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Bully Offers


Here’s How To Navigate “Bully Offers”


Right now, bully offers are happening more and more – here are some tips for navigating the trend. 


Last month, I was interviewed by Globe & Mail about my take on the current market. One of the things I mentioned was how bully offers are getting to be more common, and how several of my clients – both buyers and renters – have been “out bullied” on properties they were interested in. 

If you’re in the market for a Toronto condo or townhouse, there’s a good chance you might run into a bully offer (or make one yourself), so here’s some info that can help. 

What is a bully offer? 

Bully offers (also known as pre-emptive offers) are when a buyer makes an offer, usually well above the asking price, before the date the seller is considering them. The goal is to get a jump on other buyers by convincing the seller to skip over the usual process and seal the deal right away.

 Bully offers are an indicator of a hot market, so it’s no surprise they’re becoming more commonplace. They’ve been a fixture in the detached market throughout the pandemic, but now we’re seeing them more often with condos, as the GTA condo market heats back up. And these days, we’ve even started seeing them with rentals, particularly for more spacious or unique properties. 

How can buyers compete with bully offers?

By being ready to make a move immediately. If you want to compete, have all your ducks in a row. Get pre-approved, have the funds for your deposit liquid and easy to access, and make sure you’re working with a team (agent, lawyer, mortgage broker) that knows the market and can respond quickly. For example, you may need to review a status certificate before making the offer, so you need a lawyer who can do that the same day. 

And be prepared to be a bully yourself: I always let my clients know when it’s a good idea and how much they should offer.

If you’re a renter, the same concepts apply: be ready to put first and last down on the spot, accept all the landlord’s conditions, and work with an agent who knows the market. And if you really want a place and you’re facing some competition, don’t be afraid to offer more than they’re asking. 

 How do you come up with the number for a bully offer? 

You regularly hear about places going for $100K over or $150K over asking. However, properties are often priced below market value to encourage bidding wars, so the “over asking” amounts you’re seeing are inflated. Base actual value on what similar properties in the building and the area have sold for (not what they’re listed for) and on how many listings are actually available. The lower that number, the greater the competition and the higher the prices will go. 

 I research sold prices for the previous 15 days, dive into hyperlocal data to understand that specific market, and look at citywide trends: that’s what my recommendations are based on. Say a 1200sf  townhouse is listed at $1M, but places in the same neighborhood recently sold for $1.3M. Taking that and the current high demand for townhomes into account, I might counsel my clients to make a preemptive offer in the ballpark of $1.35M. 

 When is making a bully offer a good idea?

If the seller is open to an early offer, it can work well in any scenario where there’s going to be a lot of competition. It gets the seller’s attention fast and allows them to bypass the hassles and stress of multiple showings and bidding wars.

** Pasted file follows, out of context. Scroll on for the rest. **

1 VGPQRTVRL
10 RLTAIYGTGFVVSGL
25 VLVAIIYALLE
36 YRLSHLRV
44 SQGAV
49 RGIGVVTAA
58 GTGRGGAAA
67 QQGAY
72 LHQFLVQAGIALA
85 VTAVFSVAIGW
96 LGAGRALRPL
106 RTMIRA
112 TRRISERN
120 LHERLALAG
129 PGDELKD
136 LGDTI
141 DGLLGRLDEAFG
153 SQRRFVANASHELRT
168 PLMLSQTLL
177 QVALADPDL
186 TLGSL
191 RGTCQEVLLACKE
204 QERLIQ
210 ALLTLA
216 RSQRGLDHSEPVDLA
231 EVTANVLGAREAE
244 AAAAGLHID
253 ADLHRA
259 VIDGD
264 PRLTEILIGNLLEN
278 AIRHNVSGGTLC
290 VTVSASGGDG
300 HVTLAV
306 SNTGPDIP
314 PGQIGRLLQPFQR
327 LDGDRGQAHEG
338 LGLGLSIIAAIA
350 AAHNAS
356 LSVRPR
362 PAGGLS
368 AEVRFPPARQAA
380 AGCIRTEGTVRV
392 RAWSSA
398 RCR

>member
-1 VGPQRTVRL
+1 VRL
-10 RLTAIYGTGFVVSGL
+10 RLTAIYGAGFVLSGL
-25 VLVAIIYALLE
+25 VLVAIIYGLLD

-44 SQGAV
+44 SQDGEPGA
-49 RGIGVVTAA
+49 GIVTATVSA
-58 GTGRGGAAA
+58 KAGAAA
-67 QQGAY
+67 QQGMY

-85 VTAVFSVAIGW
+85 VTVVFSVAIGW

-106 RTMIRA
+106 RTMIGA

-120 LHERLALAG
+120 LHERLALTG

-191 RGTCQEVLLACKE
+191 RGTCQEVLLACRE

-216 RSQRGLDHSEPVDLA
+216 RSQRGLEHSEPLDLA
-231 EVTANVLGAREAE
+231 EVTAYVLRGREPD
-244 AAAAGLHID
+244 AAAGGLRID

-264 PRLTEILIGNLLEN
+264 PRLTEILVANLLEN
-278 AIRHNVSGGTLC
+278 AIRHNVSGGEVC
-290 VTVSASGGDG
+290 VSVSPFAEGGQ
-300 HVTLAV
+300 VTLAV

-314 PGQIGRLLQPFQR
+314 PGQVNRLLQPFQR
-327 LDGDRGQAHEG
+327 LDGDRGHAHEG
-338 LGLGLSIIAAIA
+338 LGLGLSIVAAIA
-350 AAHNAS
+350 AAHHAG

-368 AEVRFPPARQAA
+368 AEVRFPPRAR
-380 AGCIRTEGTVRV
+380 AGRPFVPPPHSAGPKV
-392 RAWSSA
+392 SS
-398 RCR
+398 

It can also be a good idea if there’s already another bully in the mix. If another offer is registered on a property my clients are interested in, I get a notification. I’ll let my clients know and advise them if it’s a good idea to get a little more aggressive.

 What makes a good bully offer?

Show them the money! A good price is important, but so is a firm offer with zero conditions, and having a deposit check in hand. You want to make it as easy as possible for the seller to say yes.

When is a bully offer a bad idea?

If there’s an offer date but the listing specifies that the seller is NOT considering pre-emptive offers, going ahead anyway can backfire. It can leave a bad taste in the seller’s mouth, and if they see your name again on the offer date, they could be less inclined to consider you over someone else. 

 Why would a seller refuse to consider pre-emptive offers?

It’s often a convenient thing: if they live overseas or they’re very busy and can’t be available until a certain date, they will likely have set aside a specific time to deal with offers. Having you come in early becomes a hassle and will probably not be welcomed.

 I’m a seller who’s received a bully offer – should I accept it? 

Talk to your agent: this is where I dig into the data to see what similar properties have been selling for and base the decision on that. In a hot market, there’s always a chance you may be leaving money on the table if you don’t wait until the offer date. However, it’s a gamble. 

 Looking at the “sale to list price” ratio (the average of what place actually sold for vs. what they were listed for in a given month) can be very useful. Right now, the ratio for condos is 100.5%, so most condos are selling close to the list price. This means a bully offer may not be necessary unless the specific area is well above the city average.

For townhomes, on the other hand, the current sale to list price ratio is 108%. This means towns are going above asking pretty regularly. So I might counsel a client who wanted to land a townhouse – especially one in an in-demand neighborhood – to be a little more aggressive. But again, everything depends on the local market. It’s why you need an agent that’s an area specialist.

 Need to talk to a pro about a buying or selling strategy in this hot real estate market? 

Get in touch – I’m always happy to help.